AQA A Level Biology

Revision Notes

7.3.4 Types of Selection

Types of Selection & Their Effects

  • Environmental factors that affect the chance of survival of an organism are referred to as selection pressures
    • For example, there could be high levels of competition for food between lions if there is not plentiful prey available; this environmental factor ‘selects’ for faster, more powerful lions that are better hunters
  • These selection pressures can have different effects on the allele frequencies of a population through natural selection
  • There are three types of selection:
    • Stabilising selection
    • Disruptive selection
    • Directional selection

Stabilising selection

  • Stabilising selection is natural selection that keeps allele frequencies relatively constant over generations
  • This means things stay as they are unless there is a change in the environment
  • A classic example of stabilising selection can be seen in human birth weights
    • Very-low and very-high birth weights are selected against leading to the maintenance of the intermediate birth weights

Stabilising selection on birth weight, downloadable AS & A Level Biology revision notes

Stabilising selection on human birth weight

Directional selection

  • Directional selection is natural selection that produces a gradual change in allele frequencies over several generations
  • This usually happens when there is a change in environment / selection pressures or a new allele has appeared in the population that is advantageous
  • For example: A recent finding has shown that climate change is having an effect on fish size in certain habitats
    • The increase in temperature is selecting for a smaller body size and against a larger body size
    • Warmer seas cause fish metabolism to speed up and so increases their need for oxygen; oxygen levels are lower in warmer seas
    • Larger fish have greater metabolic needs than smaller fish, and so they feel the effect of increased temperatures more strongly
    • Organisms are sensitive to changes in temperature primarily because of the effect that temperature can have on enzyme activity
    • Fish with a smaller body size are therefore fitter and better adapted to living in seas experiencing increased temperatures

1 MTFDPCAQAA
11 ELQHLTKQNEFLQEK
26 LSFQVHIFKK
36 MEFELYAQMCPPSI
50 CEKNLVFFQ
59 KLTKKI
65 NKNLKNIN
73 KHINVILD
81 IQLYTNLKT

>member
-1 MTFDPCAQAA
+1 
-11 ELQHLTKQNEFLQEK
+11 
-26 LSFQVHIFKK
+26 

• Fish body size is determined by both genetic and environmental factors
    • Fish of a smaller size are more likely to reproduce and pass on their alleles to offspring
    • Over generations, this leads to an increase in the frequency of alleles that produce a small body size and a decrease in the frequency of alleles that produce a larger body size

Directional selection on fish body size, downloadable AS & A Level Biology revision notes

Directional selection acting on fish body size

Disruptive selection

  • Disruptive selection is natural selection that maintains high frequencies of two different sets of alleles
    • In other words, individuals with intermediate phenotypes or alleles are selected against
  • Disruptive selection causes polymorphism: the continued existence of two or more distinct phenotypes in species
  • This can occur in an environment that shows variation
  • For example, birds that live on the Galapagos Islands use their beaks to forage for different sized seeds
    • The size of the bird’s beaks are either small or large with the intermediate medium-sized beak selected against
    • The reason for this is that the different types of seed available are more efficiently foraged by a shorter or longer beak

Disruptive selection on beak size, downloadable AS & A Level Biology revision notes

Disruptive selection acting on beak size in a bird population

Exam Tip

Become familiar with the shapes of the graphs above. They can help you answer questions about the type of selection that is occurring in a population. For example, you may be given a graph like one of those above and be asked to identify the type of selection that is occurring. Alternatively, an exam question could contain a description of the phenotypes in a population, including the relative frequencies of these phenotypes and how these are changing over time. From this, you should be able to identify the type of selection occurring.


Alistair graduated from Oxford University in 2014 with a degree in Biological Sciences. He has taught GCSE/IGCSE Biology, as well as Biology and Environmental Systems & Societies for the International Baccalaureate Diploma Programme. While teaching in Oxford, Alistair completed his MA Education as Head of Department for Environmental Systems and Societies.

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